We study how cognitive abilities and decision making
contribute to suicide risk.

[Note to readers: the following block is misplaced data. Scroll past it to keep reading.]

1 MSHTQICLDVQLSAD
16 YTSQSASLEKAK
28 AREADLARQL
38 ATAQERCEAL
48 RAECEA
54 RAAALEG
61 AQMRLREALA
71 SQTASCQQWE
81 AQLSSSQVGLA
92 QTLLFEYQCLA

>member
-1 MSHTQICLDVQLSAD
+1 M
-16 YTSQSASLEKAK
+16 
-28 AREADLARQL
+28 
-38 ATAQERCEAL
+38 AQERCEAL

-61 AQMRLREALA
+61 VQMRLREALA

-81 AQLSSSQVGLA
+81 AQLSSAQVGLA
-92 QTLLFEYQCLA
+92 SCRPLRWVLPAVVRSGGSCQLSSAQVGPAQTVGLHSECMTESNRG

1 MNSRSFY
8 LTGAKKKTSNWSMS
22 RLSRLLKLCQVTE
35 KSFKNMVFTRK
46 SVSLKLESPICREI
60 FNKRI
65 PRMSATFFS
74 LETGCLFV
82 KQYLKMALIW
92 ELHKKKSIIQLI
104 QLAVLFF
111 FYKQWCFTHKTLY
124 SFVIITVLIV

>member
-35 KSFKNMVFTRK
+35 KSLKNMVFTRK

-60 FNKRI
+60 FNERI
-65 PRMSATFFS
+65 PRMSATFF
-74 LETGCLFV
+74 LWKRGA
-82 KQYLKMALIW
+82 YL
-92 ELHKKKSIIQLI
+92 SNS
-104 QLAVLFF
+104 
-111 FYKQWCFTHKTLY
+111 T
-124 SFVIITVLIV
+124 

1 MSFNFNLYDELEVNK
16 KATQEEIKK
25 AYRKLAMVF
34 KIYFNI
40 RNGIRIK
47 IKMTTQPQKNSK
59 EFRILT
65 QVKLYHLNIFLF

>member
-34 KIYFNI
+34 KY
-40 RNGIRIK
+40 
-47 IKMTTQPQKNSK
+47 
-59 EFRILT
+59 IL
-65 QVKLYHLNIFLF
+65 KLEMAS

Katalin Szántó founded the Longitudinal Research Program in Late-Life Suicide at the University of Pittsburgh to understand the interacting risk and protective factors related to biological and psychosocial factors of aging that lead to the elevated suicide rate in late-life. Known clinical and psychosocial suicide risk factors have low predictive value, and provide little insight into the high suicide rate in the elderly. Moreover only a small minority of those who contemplate suicide proceed to suicidal behavior, but traditional risk factors for suicide poorly distinguish between suicide ideators and suicide attempters and do not take into consideration the heterogeneity of suicidal behavior. In addition to a cross-sectional study of decision processes associated with late-life suicidal behavior, we conduct a longitudinal study of late-life suicide attempters, which provides a unique opportunity to evaluate the predictive value of these risk factors on prospectively assessed suicidal behavior. We use neurocognitive assessments, game theory experiments, and decision process measures to understand how cognitive abilities and decision making contribute to suicide risk.